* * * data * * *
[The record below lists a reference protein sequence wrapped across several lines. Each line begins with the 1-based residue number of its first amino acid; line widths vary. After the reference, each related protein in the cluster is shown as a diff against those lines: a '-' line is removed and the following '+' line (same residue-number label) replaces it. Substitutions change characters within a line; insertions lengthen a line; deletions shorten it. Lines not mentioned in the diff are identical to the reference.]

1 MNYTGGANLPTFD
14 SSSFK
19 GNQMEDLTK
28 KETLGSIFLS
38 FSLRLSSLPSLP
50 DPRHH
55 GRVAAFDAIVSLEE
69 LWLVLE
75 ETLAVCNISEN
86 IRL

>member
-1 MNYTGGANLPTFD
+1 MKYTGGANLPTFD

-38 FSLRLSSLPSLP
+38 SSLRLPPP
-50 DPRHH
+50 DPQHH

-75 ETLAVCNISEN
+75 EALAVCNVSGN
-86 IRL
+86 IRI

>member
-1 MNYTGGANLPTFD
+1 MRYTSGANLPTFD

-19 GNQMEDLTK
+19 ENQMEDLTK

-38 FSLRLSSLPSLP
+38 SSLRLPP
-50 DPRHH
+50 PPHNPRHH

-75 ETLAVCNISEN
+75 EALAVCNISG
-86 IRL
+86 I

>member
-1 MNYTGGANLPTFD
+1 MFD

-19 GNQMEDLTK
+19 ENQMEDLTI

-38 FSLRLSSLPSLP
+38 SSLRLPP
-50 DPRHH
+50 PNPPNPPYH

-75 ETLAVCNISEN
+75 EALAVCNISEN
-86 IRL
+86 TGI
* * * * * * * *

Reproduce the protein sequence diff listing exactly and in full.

[The record below lists a reference protein sequence wrapped across several lines. Each line begins with the 1-based residue number of its first amino acid; line widths vary. After the reference, each related protein in the cluster is shown as a diff against those lines: a '-' line is removed and the following '+' line (same residue-number label) replaces it. Substitutions change characters within a line; insertions lengthen a line; deletions shorten it. Lines not mentioned in the diff are identical to the reference.]

1 MNYTGGANLPTFD
14 SSSFK
19 GNQMEDLTK
28 KETLGSIFLS
38 FSLRLSSLPSLP
50 DPRHH
55 GRVAAFDAIVSLEE
69 LWLVLE
75 ETLAVCNISEN
86 IRL

>member
-1 MNYTGGANLPTFD
+1 MKYTGGANLPTFD

-38 FSLRLSSLPSLP
+38 SSLRLPPP
-50 DPRHH
+50 DPQHH

-75 ETLAVCNISEN
+75 EALAVCNVSGN
-86 IRL
+86 IRI

>member
-1 MNYTGGANLPTFD
+1 MRYTSGANLPTFD

-19 GNQMEDLTK
+19 ENQMEDLTK

-38 FSLRLSSLPSLP
+38 SSLRLPP
-50 DPRHH
+50 PPHNPRHH

-75 ETLAVCNISEN
+75 EALAVCNISG
-86 IRL
+86 I

>member
-1 MNYTGGANLPTFD
+1 MFD

-19 GNQMEDLTK
+19 ENQMEDLTI

-38 FSLRLSSLPSLP
+38 SSLRLPP
-50 DPRHH
+50 PNPPNPPYH

-75 ETLAVCNISEN
+75 EALAVCNISEN
-86 IRL
+86 TGI